Pittsfield at a Glance

Year Incorporated: 1761
Population: 44,737
Area: 42.5 square miles
County: Berkshire
Residential Tax Rate: $19.42
Commercial Tax Rate: $39.94
Median Household Income: $35,655
Median family Income: $46,228
Type of Government: Mayor, City Council
Largest Employers: Berkshire Health Systems; General Dynamics; Petricca Industries Inc.; SABIC Innovative Plastics; Berkshire Bank
* Latest information available

The city’s red-carpet team, made up of city and state officials whose purpose is to develop strategies and explore incentives to support business expansion or startups, has been deployed in myriad cases to help companies move and expand in Pittsfield. Another resource Tyer is excited about is the Berkshire Innovation Center, which broke ground in September at the William Stanley Business Park.

This 20,000-square-foot facility that will support and advance the work of small and medium companies in the life sciences, advanced manufacturing, and technology, featuring cutting-edge equipment available to advanced manufacturers for research and development of new products. In partnership with Berkshire Community College, the center will be a place of teaching and learning, creating a pipeline of trained employees that area companies desperately need.

Neighborhoods on the Rise

Meanwhile, Tyer touted a downtown district generating energy through its mix of eateries, boutiques, and urban apartments, not mention a renovation of the historic Beacon Cinema on North Street by new owner Phoenix Theatres, which refreshed the interior, enhanced the seats, and added more showtimes.

“Downtown is Pittsfield’s front porch,” Tyer said. “We must remain watchful, always, to ensure a spirited, vibrant experience for all who live in and visit our city.”

She added that it’s time for the city to build on the successes of the North Street revitalization and focus more attention on the historic Tyler Street artery.

“My grandmother, who just turned 95, grew up on Tyler Street,” the mayor said. “She has fond memories of sitting on the front porch, getting an ice cream, and walking to North Street with her sisters to buy fabric at Newbury’s. Tyler Street can be that again, but with a modern twist.”

Anchored by Berkshire Medical Center, General Dynamics, and the William Stanley Business Park, the neighborhood is ripe for a renaissance, she argued. One development toward that goal is the conversion of the former St. Mary the Morningstar Church to 29 units of market-rate housing, a project that drew on $125,000 in state finding for infrastructure improvements around the building.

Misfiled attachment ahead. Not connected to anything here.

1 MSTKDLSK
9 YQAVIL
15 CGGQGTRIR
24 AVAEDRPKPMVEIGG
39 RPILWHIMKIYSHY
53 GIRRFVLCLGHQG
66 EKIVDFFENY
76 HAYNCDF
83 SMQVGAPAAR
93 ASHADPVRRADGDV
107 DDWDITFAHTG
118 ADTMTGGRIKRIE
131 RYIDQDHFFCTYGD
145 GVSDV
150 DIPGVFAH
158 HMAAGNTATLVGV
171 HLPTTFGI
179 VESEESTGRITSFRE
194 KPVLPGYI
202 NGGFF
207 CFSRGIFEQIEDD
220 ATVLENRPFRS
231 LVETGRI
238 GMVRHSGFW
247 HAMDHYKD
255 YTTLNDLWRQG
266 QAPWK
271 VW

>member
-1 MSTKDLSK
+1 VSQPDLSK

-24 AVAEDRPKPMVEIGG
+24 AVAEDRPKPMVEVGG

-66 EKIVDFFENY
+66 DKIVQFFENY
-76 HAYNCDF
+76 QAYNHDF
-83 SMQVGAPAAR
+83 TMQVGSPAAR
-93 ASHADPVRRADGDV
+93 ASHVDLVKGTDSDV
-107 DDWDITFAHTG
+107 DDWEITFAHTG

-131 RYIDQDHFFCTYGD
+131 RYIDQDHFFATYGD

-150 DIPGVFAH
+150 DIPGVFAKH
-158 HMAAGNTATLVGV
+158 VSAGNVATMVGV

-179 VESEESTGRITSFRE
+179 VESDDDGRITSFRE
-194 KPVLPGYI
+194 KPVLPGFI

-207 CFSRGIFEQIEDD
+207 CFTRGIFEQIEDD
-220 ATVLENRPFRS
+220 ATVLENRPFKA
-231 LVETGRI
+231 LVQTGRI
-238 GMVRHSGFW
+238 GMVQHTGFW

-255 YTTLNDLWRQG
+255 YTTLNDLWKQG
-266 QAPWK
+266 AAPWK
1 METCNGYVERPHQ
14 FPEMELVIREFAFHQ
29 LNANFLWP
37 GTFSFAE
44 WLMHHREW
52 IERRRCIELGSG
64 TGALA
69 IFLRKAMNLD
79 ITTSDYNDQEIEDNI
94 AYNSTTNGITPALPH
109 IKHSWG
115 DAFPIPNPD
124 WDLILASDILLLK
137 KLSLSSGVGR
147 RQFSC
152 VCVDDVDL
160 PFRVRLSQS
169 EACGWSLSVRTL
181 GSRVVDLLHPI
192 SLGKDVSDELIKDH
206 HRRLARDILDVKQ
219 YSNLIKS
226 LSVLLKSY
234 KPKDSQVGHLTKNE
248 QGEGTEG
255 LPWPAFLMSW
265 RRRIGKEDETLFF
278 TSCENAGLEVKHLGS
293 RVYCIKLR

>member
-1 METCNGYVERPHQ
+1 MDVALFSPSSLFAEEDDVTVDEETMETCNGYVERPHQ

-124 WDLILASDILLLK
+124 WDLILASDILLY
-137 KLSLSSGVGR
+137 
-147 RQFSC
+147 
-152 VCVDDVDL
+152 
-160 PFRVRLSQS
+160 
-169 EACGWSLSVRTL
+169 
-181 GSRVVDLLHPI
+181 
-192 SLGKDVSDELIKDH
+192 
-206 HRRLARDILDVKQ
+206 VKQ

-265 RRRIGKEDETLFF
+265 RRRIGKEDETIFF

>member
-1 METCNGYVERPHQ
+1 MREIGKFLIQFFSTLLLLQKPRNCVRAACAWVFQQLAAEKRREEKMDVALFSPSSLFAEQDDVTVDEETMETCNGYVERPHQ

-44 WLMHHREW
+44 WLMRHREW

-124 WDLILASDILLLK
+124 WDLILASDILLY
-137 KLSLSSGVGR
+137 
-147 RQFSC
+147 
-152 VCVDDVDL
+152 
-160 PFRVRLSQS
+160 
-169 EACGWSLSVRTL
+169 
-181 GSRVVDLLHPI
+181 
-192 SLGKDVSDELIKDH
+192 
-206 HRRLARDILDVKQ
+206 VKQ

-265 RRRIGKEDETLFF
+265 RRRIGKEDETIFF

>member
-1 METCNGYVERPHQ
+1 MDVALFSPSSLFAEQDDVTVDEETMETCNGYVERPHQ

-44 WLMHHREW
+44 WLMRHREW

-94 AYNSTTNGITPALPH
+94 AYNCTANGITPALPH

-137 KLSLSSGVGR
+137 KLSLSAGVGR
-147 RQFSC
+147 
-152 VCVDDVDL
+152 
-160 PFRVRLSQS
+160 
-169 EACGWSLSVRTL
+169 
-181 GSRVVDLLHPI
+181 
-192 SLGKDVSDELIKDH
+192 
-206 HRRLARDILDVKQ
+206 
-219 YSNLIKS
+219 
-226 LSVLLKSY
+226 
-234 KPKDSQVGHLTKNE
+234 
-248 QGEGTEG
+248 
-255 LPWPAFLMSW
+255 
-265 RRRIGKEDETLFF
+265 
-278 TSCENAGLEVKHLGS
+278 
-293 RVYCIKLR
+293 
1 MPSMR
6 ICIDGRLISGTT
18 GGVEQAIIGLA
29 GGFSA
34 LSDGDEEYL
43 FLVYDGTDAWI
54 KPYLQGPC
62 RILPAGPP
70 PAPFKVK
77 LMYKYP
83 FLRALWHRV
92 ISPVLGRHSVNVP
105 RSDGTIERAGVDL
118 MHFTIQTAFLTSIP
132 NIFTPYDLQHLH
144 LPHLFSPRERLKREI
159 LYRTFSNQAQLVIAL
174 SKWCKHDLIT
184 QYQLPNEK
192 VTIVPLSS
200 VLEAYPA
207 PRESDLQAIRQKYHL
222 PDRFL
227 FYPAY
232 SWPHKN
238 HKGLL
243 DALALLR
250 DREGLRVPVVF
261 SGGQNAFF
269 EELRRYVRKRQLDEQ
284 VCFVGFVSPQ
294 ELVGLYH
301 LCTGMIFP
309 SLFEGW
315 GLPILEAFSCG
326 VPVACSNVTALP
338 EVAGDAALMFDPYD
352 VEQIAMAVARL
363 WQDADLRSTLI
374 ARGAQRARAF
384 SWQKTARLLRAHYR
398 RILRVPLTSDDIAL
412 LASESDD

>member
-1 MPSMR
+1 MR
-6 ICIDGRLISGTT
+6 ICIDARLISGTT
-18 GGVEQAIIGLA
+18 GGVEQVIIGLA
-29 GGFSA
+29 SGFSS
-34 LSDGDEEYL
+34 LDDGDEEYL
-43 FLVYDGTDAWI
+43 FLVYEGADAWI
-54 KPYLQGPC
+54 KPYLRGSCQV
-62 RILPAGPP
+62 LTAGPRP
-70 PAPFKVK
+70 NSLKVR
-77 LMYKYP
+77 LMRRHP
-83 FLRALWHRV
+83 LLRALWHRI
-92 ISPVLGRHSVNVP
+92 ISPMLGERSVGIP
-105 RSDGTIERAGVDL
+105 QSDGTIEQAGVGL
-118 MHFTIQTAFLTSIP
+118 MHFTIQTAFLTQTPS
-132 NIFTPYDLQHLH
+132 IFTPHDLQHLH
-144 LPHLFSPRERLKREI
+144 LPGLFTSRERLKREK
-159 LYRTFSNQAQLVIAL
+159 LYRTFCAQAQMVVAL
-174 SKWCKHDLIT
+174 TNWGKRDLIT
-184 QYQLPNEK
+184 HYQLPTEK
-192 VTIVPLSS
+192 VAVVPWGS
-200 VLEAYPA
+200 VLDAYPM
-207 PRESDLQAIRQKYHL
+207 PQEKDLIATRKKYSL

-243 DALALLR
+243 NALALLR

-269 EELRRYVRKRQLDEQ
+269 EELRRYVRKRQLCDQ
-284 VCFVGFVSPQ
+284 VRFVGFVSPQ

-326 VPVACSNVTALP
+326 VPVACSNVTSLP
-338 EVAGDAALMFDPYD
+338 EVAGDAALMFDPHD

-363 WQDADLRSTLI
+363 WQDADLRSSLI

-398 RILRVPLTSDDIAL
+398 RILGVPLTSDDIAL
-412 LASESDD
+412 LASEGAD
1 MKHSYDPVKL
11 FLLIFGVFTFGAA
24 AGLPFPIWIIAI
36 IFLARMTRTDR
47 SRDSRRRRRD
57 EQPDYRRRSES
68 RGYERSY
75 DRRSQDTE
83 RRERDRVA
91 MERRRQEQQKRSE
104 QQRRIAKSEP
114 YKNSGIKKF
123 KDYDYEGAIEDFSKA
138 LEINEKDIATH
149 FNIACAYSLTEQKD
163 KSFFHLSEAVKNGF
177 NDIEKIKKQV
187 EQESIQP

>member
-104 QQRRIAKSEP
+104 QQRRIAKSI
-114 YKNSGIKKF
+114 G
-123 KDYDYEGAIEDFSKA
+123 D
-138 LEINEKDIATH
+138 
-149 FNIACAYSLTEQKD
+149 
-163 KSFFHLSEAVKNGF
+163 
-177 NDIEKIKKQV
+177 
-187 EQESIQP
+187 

In addition, the Baker-Polito administration awarded a $30,000 grant last May to support small businesses in the neighborhood. The funding, Tyer explained, will be applied to Pittsfield’s Storefront Enhancement Program. “This is vital financial assistance for businesses to make façade improvements to boost visibility, attractiveness, and ensure accessibility.”

Work also began last summer on the Tyler Street Streetscape Design Project, which aims to create a curated throughway that addresses the needs of pedestrians and bicycles, improves lighting and landscaping, identifies dedicated bus stops, preserves on-street parking, and elevates public spaces. The completed design work is expected to be unveiled early this year.

Going forward, the city will continue to seek ways to take advantage of private investment in North Street and Tyler Street, both designated as Opportunity Zones, Tyer said. “Alliances with local and state representatives, financial institutions, and developers will spur capital investment and job creation.”

On the public-safety front, the mayor focused on several incidents in the Westside area of town, citing a meeting with neighborhood residents who expressed their fears and shared their ideas on ways to enhance the work of the police department, while they in turn tried to understand police protocols.

One idea — to establish a Police Department community outreach office in Westside — is becoming a reality, she added, thanks to space being offered by Central Berkshire Habitat for Humanity in its building on Columbus Avenue.

Meanwhile, a series of high-visibility patrol operations were conducted in November and December. The operation, led by the Police Department’s uniformed patrol and anti-crime unit, brought in reinforcements from the Berkshire County Sheriff’s Office, Massachusetts State Police, and the state Alcohol Beverages Control Commission, which, in total, netted 32 arrests, including the seizure of approximately 340 grams of cocaine with an estimated value of $34,000 and a variety of illicit pills.

“While we tackle the complex issue of crime, our Police Department has established a strong philosophy of community policing,” Tyer added, noting that officers have hosted free movie events, back-to-school meet and greets, and other community activities. “All of these interactions create trusting relationships that will endure with our kids, their families, and our police officers.”

Collaborative Efforts